With the continuing flow of news from Haiti it is easy to get calloused and not be as affected by the stories we hear. I’m there. Or I was. Then, a few days ago, I heard the story of a mother living in an area with no food, water, medical care or security. She has a 6 year old boy and felt she had to get him out for him to survive. She was able to put him on a bus to a town where he had relatives. The problem is that there was no way to tell them he was coming, to make sure someone would be there to meet him, much less provide for his safety on the trip. She made the difficult decision to put him on the bus, on his own, hoping he would survive, and we hear no more about him.
Even as I write this two days later I am fighting tears. I think of Jaden, my 6 year old grandson, and the terror he would experience if we did this with him. I think of the desperation of this mother, and the grief, guilt and pain she must be experiencing as she hopes he is safe. Then I thank the Lord that my kids, my grandkids, my wife, my friends don’t have to go through the horror we are witnessing from afar. I thank God Jaden isn’t on a bus to nowhere.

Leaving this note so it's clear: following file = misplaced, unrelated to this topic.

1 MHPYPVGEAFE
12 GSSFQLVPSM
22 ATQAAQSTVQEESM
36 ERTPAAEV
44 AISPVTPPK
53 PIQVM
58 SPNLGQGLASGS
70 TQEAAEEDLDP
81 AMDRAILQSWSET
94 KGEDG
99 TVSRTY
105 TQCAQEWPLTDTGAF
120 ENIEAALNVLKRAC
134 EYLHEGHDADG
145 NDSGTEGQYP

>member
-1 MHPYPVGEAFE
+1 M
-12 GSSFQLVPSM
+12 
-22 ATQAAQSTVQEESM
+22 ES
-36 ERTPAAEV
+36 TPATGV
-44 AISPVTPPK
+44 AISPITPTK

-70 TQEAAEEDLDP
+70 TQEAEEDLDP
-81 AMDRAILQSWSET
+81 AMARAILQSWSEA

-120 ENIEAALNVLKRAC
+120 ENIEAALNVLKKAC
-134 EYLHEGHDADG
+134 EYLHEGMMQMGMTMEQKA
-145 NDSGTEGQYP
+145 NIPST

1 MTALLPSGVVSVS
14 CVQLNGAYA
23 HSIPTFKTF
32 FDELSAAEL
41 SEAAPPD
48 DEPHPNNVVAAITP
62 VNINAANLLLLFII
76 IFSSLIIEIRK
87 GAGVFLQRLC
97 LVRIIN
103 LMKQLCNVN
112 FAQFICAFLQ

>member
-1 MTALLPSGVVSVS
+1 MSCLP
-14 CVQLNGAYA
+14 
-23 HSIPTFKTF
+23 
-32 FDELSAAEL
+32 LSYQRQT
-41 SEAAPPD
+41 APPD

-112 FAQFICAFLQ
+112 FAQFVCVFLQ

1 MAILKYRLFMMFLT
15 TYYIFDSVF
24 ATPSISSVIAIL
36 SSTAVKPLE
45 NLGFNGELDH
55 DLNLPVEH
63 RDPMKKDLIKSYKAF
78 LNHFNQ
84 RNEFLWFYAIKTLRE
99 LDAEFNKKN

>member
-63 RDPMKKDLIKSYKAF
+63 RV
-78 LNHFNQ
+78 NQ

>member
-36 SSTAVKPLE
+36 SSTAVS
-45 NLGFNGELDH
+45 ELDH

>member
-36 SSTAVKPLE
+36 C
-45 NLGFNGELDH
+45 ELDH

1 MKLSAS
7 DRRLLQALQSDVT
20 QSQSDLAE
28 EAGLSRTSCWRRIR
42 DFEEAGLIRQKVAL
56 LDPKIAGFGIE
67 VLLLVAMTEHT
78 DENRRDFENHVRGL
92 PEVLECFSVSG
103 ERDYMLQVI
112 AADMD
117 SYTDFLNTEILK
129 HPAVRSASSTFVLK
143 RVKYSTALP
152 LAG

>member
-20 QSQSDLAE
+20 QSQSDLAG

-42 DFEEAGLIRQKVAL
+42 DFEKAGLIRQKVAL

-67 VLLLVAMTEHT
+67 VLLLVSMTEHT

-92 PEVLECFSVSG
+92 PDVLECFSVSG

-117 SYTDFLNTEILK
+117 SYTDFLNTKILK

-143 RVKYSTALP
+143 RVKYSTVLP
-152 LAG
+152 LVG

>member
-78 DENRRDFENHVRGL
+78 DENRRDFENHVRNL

In the Great Recession, I live in one of the worst hit areas of the U.S. Estimates of unemployment in our area range from 12-15%. Many of my friends have lost their jobs or their businesses. Most of us have experienced “on paper” economic ruin as we watched our home values plunge into the “upside down” territory and keep sinking. But in all this, I can’t express how profoundly grateful I am for what I have. All it took was to have my attention riveted to what I have, rather than what I don’t.
I’m not going to say I won’t ever feel pressure, or depression, or wish things were different in the future. But when I do, I will come back and read this. I will remind myself of God’s grace (his provision of so much that I don’t deserve), and I will thank him.